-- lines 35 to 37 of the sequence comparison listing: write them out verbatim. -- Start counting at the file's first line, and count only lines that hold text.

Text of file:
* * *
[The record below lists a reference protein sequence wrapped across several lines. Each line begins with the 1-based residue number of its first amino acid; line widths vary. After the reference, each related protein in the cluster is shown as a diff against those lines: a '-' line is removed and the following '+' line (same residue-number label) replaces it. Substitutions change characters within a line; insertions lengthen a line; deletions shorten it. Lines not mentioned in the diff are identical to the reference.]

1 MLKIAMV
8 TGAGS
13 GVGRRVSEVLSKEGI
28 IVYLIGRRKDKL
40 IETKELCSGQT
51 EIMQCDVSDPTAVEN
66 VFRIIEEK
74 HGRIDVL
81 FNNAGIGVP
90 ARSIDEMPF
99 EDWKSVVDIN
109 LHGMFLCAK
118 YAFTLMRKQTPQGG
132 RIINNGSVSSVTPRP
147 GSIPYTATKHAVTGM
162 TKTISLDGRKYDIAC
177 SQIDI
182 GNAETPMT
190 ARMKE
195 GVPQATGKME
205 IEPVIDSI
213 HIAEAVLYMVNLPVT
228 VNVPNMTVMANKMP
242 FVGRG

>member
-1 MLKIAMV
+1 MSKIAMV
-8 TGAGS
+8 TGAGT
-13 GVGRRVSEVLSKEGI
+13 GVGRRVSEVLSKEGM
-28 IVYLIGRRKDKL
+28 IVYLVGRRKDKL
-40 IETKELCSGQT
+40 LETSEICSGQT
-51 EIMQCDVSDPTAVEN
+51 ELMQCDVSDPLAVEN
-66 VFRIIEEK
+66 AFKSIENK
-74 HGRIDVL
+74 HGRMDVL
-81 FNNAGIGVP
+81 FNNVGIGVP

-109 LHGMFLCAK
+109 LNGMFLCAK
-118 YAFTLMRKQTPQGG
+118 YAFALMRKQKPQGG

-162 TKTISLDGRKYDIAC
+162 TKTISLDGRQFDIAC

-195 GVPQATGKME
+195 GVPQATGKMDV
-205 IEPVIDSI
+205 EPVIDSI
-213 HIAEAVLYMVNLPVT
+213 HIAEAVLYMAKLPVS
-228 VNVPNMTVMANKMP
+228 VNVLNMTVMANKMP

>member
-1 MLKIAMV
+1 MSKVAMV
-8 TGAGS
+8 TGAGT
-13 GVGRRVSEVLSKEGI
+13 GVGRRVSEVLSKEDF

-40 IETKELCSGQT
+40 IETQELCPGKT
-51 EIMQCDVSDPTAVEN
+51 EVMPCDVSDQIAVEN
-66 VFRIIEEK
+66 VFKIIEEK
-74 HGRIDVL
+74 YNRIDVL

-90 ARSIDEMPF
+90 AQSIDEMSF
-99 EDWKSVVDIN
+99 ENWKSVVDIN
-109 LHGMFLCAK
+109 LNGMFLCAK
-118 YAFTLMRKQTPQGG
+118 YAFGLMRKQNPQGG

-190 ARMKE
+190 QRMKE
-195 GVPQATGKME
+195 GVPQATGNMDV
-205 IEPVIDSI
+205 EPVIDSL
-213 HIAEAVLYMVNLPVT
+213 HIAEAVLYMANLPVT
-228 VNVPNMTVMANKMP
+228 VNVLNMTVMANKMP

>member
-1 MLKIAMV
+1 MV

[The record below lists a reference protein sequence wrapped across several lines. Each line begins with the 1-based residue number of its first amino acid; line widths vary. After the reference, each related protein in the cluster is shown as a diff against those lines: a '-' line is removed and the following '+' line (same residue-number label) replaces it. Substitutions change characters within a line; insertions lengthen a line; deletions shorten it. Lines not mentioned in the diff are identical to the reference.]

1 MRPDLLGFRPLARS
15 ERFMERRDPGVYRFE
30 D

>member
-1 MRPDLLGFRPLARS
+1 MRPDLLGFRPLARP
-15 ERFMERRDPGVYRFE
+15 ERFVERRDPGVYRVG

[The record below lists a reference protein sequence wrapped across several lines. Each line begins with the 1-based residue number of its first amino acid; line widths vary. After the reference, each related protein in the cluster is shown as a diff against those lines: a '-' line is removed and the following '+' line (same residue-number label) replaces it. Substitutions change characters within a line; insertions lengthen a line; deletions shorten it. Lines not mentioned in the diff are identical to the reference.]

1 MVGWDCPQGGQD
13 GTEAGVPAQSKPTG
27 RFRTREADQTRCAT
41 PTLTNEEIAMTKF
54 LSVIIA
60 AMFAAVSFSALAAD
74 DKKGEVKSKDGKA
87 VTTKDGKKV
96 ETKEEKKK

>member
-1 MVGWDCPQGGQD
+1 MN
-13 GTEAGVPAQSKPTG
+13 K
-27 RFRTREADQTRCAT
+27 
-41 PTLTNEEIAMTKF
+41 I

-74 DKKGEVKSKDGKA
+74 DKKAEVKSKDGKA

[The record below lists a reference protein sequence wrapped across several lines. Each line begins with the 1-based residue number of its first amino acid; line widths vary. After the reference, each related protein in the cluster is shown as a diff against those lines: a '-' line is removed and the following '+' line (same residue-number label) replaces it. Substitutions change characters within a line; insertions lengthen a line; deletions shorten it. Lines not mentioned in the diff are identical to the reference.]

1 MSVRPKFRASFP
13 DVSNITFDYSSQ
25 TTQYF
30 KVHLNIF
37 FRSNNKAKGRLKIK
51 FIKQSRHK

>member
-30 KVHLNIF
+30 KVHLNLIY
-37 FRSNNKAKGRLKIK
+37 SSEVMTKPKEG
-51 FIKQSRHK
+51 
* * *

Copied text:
-40 IETKELCSGQT
+40 LETSEICSGQT
-51 EIMQCDVSDPTAVEN